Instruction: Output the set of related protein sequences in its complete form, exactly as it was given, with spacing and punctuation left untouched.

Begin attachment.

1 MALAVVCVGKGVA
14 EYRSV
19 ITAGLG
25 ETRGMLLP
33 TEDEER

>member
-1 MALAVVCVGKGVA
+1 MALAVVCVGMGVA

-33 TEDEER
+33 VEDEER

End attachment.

1 MALAVVCVGKGVA
14 EYRSV
19 ITAGLG
25 ETRGMLLP
33 TEDEER

>member
-1 MALAVVCVGKGVA
+1 MALAVVCVGMGVA

-33 TEDEER
+33 VEDEER